Met with David's Fork, Augnst 11. Sermon hy Elder Jacob Creath, Ps. lxiv:11. Bullock and Chambers re-elected Moderator and Clerk. Acessions to the churches very small.
[p. 30]

At the suggestion of the church from Versailles, the Association resolved that, whereas the introduction of queries from the churches in relation to their internal concerns and difficulties, had resulted in many difficulties and great disorder, and much to the injury of the cause of Zion, the churches are earnestly advised never to bring their difficulties to the Association for adjustment, because we believe that the Association is an improper tribunal, and unfitted for the task for the want of the high authority of Heaven to sanction its acts of adjudication.

The association noted "with deep and serious regret," the existence of a difficulty in the 1st Baptist Church, Lexington, led on by Dr. Jas. Fishback. Two letters were presented to the Association, one from the First Baptist Church, the other from the Church of Christ, on Mill street. The Association recognized the former as the regular body.


Met with Mt. Pleasant, August 9th. Sermon by Vardeman, Eph.ii::8, 9. Bullock and Chambers re-elected Moderator and Clerk. Glorious revivals among the churches this year; 1,676 additions by baptisms; to Great Crossings, 338; to David's Fork, 294; to Paris, 200; to Bryan's, 135; to Mt. Pleasant, 106, &c.

Cane Run Church admitted to the Association.

Correspondence opened with Baptist Association on Glen's Creek.

Elder Luther Rice, the returned Missionary and the companion and friend of Adoniram Judson was present, and "being an eminent preacher of the gospel from a distance, Elder Jacob Creath, who was one of those appointed by the Association to preach on Sunday, gave place to Bro. Rice."

The Clerk adds: "The great additions made to many of the churches, seemed to have excited and prompted a general feeling of love and joy and union among the messengers."


No copy of the Minutes for this year can any where be found. It is a most important minute, and anyone knowing of old minutes of Elkhorn Association, is earnestly requested to examine them for a copy of the minutes of 1829.

The body was to meet with 1st Baptist Church, Lexington Sermon to be preached by Elder John Bryce. [These records were recovered and are at the end of this section. -- jrd]

Met with Silas, (Bourbon county), August 14. Sermon by Elder G. Gates, John xii:35. Wm. Suggett, Moderator; Uriel B. Chambers, Clerk. Additions to the churches small.

The engrossing topic of this year was the division produced by the followers of Alexander Campbell. Three of the churches, which, according to the ratio fixed on by the Association, were entitled to only three messengers each, sent ten. The pastor at two of those churches were the Creaths, Senior and Junior, who sought thus to acquire undue influence in the Association. Much confusion grew out of this in the opening of the session, until their own friends [of the three churches] "becoming ashamed of their conduct, publicly remonstrated against it, when, with much seeming reluctance, they finally yielded, and agreed to be governed by the ratio fixed on by the Association."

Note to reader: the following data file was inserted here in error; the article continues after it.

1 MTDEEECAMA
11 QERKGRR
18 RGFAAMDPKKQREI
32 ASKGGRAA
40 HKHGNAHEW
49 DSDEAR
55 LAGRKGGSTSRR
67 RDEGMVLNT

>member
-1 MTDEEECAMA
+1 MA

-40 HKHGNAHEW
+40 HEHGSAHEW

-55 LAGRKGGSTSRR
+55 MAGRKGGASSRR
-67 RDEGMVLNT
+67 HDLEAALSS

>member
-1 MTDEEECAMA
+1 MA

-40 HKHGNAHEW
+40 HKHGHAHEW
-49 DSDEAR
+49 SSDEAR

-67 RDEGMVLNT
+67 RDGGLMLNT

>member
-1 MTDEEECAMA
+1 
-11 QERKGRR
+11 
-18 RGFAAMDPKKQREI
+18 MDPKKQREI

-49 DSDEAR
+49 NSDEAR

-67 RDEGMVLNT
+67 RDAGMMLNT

On complaint of the church at Clear Creek, and of the Franklin Association, against the church at Versailles, [one of the three mentioned above], that she has held in her membership preachers who have taken part in constituting minorities of churches that have departed from the faith and constitution of this body, on motion of Elder Vardeman:
[p. 31]
Resolved, That the church at Versailles be dropped from further correspondence with this Association.

Resolved, That the church at Providence [another of the three] be dropped from further correspondence with this Association, for non-conformity to the rules of this Association, and for receiving into her membership a preacher (Jacob Creath, Jr.) who has in faith and practice departed from her constitution; and who has taken part in constituting [churches of] minorities, who have also departed from the faith."

A committee was appointed to confer with South Elkhorn Church "relative to certain grievances entertained against her for having departed from the faith and constitution of this Association; and for having disregarded her rule relative to an equal apportionment of representation in this body." South Elkhorn was the third church referred to above, and the next year was dropped from the correspondence of the Association.

This is the second and grievous rent which the Association sustained. While it appears that but three whole churches were dropped from the list in nearly all there were minorities which withdrew and organized themselves into churches. Great were the alienation and strife that ensued, and great were the losses that the Association sustained. From a membership of 4,346 in 1828, the Association was depleted to a membership of only 3,039 in 1834. Many of the most prominent names among the ministers and private members of the Association reappear no more upon her minutes, but are noted among the followers of Alexander Campbell. As the doctrines of Mr. Campbell are well known, and the movement known as the Current Reformation belongs to general history, and we have only to do with it so far as it touches the history of this Association, we dismiss the matter without further remark.

Among the messengers from the Licking Association appear the names of T. P. Dudley, Wm. Rash and R. T. Dillard.

Walter Warder, Wm. Vaughan and T. P. Dudley occupied the stand on Sunday; R. T. Dillard, S. M. Noel and S. Clark preached at the meeting house.